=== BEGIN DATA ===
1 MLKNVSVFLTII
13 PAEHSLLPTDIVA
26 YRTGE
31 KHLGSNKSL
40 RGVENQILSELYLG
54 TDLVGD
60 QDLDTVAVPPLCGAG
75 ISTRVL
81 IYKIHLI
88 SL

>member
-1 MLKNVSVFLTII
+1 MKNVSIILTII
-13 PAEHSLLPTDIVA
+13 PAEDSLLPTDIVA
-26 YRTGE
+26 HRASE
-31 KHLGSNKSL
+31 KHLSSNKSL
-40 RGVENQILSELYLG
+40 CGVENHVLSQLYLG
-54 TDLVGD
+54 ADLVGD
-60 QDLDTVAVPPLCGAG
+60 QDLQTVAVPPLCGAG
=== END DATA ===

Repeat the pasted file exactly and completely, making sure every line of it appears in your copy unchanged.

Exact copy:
1 MLKNVSVFLTII
13 PAEHSLLPTDIVA
26 YRTGE
31 KHLGSNKSL
40 RGVENQILSELYLG
54 TDLVGD
60 QDLDTVAVPPLCGAG
75 ISTRVL
81 IYKIHLI
88 SL

>member
-1 MLKNVSVFLTII
+1 MKNVSIILTII
-13 PAEHSLLPTDIVA
+13 PAEDSLLPTDIVA
-26 YRTGE
+26 HRASE
-31 KHLGSNKSL
+31 KHLSSNKSL
-40 RGVENQILSELYLG
+40 CGVENHVLSQLYLG
-54 TDLVGD
+54 ADLVGD
-60 QDLDTVAVPPLCGAG
+60 QDLQTVAVPPLCGAG